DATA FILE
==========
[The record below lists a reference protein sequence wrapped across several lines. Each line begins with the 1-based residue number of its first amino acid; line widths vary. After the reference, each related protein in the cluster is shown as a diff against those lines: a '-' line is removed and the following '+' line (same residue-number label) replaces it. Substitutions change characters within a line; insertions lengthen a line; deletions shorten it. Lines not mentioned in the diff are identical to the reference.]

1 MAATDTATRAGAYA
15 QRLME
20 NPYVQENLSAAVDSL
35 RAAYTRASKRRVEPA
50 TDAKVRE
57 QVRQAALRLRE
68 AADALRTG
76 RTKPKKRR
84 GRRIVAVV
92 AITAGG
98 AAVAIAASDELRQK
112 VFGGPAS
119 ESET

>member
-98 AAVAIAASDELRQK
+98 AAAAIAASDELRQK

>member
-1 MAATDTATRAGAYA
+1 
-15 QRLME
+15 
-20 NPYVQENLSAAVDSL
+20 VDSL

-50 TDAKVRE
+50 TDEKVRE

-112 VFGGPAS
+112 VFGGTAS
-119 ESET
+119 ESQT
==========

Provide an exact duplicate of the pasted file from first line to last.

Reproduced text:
[The record below lists a reference protein sequence wrapped across several lines. Each line begins with the 1-based residue number of its first amino acid; line widths vary. After the reference, each related protein in the cluster is shown as a diff against those lines: a '-' line is removed and the following '+' line (same residue-number label) replaces it. Substitutions change characters within a line; insertions lengthen a line; deletions shorten it. Lines not mentioned in the diff are identical to the reference.]

1 MAATDTATRAGAYA
15 QRLME
20 NPYVQENLSAAVDSL
35 RAAYTRASKRRVEPA
50 TDAKVRE
57 QVRQAALRLRE
68 AADALRTG
76 RTKPKKRR
84 GRRIVAVV
92 AITAGG
98 AAVAIAASDELRQK
112 VFGGPAS
119 ESET

>member
-98 AAVAIAASDELRQK
+98 AAAAIAASDELRQK

>member
-1 MAATDTATRAGAYA
+1 
-15 QRLME
+15 
-20 NPYVQENLSAAVDSL
+20 VDSL

-50 TDAKVRE
+50 TDEKVRE

-112 VFGGPAS
+112 VFGGTAS
-119 ESET
+119 ESQT